Combining two of the biggest MSP-focused platform providers is expected to put competitive heat on rivals ConnectWise and N-able in such areas as remote monitoring and management, security and professional services.

Kaseya CEO Fred Voccola touted the acquisition as providing its global customers with “more functional, innovative and integrated solutions.” Datto CEO Tim Weller said the deal “brings together a broader array of technology products to create additional opportunities for MSPs.

But the acquisition has been controversial with concerns about the impact on Datto employees and that company’s MSP-focused culture. A frowny-face emoji reaction to the deal, posted three days after the announcement by an executive at a security tech vendor, ignited a social media firestorm that included vitriolic comments berating Kaseya.

In an interview with CRN two weeks after the acquisition deal was announced, Voccola tried to assuage the fears and criticisms, saying Kaseya was firmly committed to investing in Datto’s strong channel culture, product set and brand and said there were no plans to shutter any Datto offices.

“We’re spending $6.2 billion to buy an awesome company,” Voccola said. “We don’t buy companies to gut them for profit. Every acquisition we’ve done, we’ve doubled or tripled or in some cases quintupled the amount of investment in the products and support in the business. We’re not buying Datto to destroy it. We’re buying Datto because we want to get better at that, and Datto is the best, so we buy the best.”

The acquisition was officially completed on June 23. That week at Kaseya’s ConnectIT conference Voccola sought to reassure Datto employees, partners and customers and provided more details about Datto management changes—including the departure of Weller—and plans for combining the Kaseya and Datto technology portfolios. “It’s our job to make sure that we build the best freaking platform for our customers because they rely on us to make sure it’s complete,” he said.

But closing the deal didn’t end the controversies. Datto founder and former CEO Austin McChord posted a blistering diatribe on GitHub and LinkedIn saying that post-acquisition changes were destroying the Datto Culture. “This sucks,” McChord wrote in the posting. “It feels like you just bought a leading football team and are in the process of breaking all the players legs. This is not a winning strategy. It will hurt the entire MSP industry.”

Kaseya CFO Kathy Wagner later issued a statement disputing McChord’s comments, saying his post included “false information” and that Kaseya planned “zero changes” to Datto employee benefits.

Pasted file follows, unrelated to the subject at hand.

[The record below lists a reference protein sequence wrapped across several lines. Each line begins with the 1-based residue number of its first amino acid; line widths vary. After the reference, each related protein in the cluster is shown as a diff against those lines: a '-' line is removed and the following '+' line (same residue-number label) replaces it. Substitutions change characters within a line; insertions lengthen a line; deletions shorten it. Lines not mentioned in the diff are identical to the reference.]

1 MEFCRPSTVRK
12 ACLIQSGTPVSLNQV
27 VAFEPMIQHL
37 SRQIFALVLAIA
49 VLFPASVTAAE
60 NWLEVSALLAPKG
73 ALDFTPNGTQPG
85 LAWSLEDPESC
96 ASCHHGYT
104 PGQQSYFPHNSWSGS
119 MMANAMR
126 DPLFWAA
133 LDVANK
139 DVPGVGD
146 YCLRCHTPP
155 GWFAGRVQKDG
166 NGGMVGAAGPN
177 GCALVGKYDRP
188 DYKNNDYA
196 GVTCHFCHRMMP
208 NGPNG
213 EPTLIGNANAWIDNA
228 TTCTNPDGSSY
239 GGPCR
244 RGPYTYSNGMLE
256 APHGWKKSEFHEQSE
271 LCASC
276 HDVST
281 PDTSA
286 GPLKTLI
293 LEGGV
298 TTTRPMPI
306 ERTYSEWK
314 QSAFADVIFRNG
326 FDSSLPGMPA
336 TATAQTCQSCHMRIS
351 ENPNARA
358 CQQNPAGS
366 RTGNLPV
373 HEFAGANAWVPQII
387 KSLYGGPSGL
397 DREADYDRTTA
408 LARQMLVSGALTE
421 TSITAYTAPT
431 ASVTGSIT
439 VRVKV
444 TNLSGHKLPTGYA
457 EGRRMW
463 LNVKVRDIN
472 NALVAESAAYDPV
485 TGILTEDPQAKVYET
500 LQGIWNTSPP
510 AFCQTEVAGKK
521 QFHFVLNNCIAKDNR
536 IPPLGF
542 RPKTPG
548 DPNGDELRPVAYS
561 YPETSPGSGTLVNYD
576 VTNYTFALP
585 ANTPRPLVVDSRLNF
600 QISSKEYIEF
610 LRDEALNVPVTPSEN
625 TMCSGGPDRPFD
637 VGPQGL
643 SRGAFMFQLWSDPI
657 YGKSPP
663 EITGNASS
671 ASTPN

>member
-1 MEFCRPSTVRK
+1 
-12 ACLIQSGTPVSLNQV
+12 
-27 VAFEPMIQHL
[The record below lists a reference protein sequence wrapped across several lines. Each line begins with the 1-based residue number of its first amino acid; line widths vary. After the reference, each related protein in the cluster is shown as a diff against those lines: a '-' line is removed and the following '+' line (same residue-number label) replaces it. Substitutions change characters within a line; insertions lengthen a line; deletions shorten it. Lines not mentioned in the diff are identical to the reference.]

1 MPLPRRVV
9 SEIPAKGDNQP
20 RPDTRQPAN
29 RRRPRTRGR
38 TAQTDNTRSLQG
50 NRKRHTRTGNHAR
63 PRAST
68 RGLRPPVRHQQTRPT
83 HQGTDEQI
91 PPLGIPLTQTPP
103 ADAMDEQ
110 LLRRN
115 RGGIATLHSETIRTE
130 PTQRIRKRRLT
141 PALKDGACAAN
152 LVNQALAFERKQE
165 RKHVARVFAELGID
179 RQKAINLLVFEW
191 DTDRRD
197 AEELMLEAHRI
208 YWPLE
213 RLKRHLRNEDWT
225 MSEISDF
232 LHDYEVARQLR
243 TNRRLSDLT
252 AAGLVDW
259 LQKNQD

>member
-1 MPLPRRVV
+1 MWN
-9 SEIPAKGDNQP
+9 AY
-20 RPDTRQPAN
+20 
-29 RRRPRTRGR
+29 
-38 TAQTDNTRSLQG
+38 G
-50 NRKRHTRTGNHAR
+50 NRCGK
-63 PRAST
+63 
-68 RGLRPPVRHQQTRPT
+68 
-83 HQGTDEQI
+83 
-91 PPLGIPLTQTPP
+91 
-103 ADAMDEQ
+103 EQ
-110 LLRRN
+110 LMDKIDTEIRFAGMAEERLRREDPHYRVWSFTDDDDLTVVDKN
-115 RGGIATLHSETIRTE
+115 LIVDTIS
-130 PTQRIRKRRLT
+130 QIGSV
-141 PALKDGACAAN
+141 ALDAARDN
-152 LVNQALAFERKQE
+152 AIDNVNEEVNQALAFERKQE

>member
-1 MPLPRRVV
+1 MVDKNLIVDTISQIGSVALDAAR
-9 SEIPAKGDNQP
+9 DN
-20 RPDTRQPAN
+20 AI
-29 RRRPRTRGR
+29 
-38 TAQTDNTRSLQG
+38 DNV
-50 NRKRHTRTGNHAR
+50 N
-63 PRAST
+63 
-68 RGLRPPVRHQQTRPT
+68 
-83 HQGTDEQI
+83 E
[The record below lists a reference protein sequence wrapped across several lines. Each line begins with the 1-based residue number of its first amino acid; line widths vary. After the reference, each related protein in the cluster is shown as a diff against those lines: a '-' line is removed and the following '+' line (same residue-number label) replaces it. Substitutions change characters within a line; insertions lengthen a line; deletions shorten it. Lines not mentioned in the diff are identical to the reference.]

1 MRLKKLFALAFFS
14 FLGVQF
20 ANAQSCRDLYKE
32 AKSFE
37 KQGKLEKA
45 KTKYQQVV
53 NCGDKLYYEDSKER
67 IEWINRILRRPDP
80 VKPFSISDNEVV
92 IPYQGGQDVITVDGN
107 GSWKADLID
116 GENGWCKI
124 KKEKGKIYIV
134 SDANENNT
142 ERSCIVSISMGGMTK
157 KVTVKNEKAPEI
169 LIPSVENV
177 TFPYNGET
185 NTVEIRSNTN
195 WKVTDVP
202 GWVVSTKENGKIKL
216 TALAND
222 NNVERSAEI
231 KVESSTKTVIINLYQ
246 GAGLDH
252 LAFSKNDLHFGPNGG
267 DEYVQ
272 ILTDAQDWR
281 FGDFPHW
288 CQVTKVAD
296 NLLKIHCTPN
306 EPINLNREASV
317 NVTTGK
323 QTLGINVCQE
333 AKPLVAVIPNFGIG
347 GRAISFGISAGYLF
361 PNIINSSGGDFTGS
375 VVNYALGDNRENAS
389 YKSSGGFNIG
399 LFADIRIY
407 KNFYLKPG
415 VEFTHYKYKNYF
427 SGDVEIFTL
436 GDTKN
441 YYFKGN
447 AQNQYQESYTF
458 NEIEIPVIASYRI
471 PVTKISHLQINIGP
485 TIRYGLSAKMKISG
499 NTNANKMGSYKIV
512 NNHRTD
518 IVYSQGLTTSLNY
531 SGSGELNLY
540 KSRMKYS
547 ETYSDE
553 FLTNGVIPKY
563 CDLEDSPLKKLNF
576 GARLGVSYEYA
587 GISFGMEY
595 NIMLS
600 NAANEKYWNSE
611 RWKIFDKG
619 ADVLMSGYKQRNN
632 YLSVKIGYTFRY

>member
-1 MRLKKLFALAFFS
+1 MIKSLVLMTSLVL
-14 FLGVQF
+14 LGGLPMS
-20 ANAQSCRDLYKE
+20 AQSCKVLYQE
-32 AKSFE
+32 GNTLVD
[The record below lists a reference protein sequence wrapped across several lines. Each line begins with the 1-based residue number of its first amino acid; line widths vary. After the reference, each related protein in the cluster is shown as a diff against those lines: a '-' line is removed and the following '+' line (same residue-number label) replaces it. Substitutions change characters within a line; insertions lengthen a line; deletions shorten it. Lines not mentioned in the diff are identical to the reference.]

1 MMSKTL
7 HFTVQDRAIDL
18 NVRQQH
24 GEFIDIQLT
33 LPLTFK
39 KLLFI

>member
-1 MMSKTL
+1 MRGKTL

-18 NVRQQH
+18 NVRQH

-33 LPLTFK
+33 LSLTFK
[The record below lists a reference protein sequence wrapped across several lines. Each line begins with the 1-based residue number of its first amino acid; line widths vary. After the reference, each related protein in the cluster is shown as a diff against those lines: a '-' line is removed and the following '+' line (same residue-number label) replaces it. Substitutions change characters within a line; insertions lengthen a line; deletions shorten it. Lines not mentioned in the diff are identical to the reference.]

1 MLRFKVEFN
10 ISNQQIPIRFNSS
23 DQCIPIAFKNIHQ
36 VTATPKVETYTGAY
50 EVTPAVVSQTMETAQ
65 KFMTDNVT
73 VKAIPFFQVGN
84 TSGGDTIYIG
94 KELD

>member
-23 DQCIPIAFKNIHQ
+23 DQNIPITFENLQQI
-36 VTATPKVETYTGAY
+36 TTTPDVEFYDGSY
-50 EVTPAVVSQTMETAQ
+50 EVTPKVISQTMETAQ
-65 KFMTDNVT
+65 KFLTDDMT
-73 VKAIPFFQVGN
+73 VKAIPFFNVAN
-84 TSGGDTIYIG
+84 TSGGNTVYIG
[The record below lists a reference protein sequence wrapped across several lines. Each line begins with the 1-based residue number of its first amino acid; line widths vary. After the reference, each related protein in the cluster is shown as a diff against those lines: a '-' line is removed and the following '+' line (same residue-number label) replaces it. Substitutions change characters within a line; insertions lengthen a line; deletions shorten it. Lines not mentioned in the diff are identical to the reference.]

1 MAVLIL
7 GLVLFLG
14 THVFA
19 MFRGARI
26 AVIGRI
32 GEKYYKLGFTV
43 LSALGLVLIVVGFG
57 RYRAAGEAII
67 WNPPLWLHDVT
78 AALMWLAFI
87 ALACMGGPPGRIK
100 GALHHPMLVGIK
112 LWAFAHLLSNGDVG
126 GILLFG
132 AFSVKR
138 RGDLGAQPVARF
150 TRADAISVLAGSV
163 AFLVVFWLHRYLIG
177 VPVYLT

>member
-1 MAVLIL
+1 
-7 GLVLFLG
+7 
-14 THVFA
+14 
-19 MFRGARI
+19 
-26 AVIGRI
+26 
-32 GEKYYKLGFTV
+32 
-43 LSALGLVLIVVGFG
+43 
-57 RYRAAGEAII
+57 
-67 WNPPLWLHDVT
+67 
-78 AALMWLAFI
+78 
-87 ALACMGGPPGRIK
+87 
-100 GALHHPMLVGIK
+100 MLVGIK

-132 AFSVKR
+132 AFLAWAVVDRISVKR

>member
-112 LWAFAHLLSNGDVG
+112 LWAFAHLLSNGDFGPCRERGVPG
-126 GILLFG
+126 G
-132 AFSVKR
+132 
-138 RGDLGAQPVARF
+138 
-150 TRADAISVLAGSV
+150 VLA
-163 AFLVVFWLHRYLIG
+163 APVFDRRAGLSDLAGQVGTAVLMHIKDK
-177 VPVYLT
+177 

No. 1: Broadcom To Acquire VMware In Blockbuster $61 Billion Deal

On May 26 Broadcom, a $27 billion supplier of semiconductor and infrastructure software products, and virtualization technology leader VMware disclosed an agreement for Broadcom to acquire VMware in a cash-and-stock deal valued at $61 billion. The announcement confirmed circulating reports of acquisition negotiations.

The acquisition deal came less than seven months after VMware, which had been majority-owned by Dell Technologies since 2016, became an independent, publicly traded company.

“Together with Broadcom, VMware will be even better positioned to deliver valuable, innovative solutions to even more of the world’s largest enterprises,” said Dell Technologies CEO Michael Dell, in a statement. (Michael Dell retained a 40 percent stake in VMware following its spin-off.) “This is a landmark moment for VMware and provides our shareholders and employees with the opportunity to participate in meaningful upside.”

“By adding VMware, we will bring significant scale to Broadcom’s software business, and reinforce our position as a premier provider of mission-critical platform solutions to enterprises globally,” Broadcom CEO Hock Tan told investors at the time of the announcement.

A 40-day go-shop period, during which VMware could consider other acquisition offers, ended in early July with no other suitors. The companies expect to complete the acquisition during Broadcom’s fiscal 2023, which begins Nov. 1, 2022.

Broadcom plans to integrate its current software portfolio with VMware, including technology from its earlier acquisitions of Brocade Communications Systems, CA Technologies and the Symantec enterprise security business. The company intends to invest in VMware partners, engineering and sales, Broadcom Software Group President Tom Krause promised in a blog post.

But VMware partners, customers, employees and other stakeholders have expressed skepticism about VMware’s future as part of Broadcom. VMware employees, at an online town hall in May following the acquisition news, voiced concerns about cultural synergies and asked: “Why should we stay?’ And a top executive at one national VMware partner, in an interview with CRN, had a message for Broadcom: “It’s a pretty simple message really: Don’t screw VMware up by forgetting about the partners.”

The acquisition has already hit one bump in that Krause, who was expected to lead VMware post-acquisition, left Broadcom on July 15 to become CEO of Citrix Systems, running that company and its Tibco Software acquisition.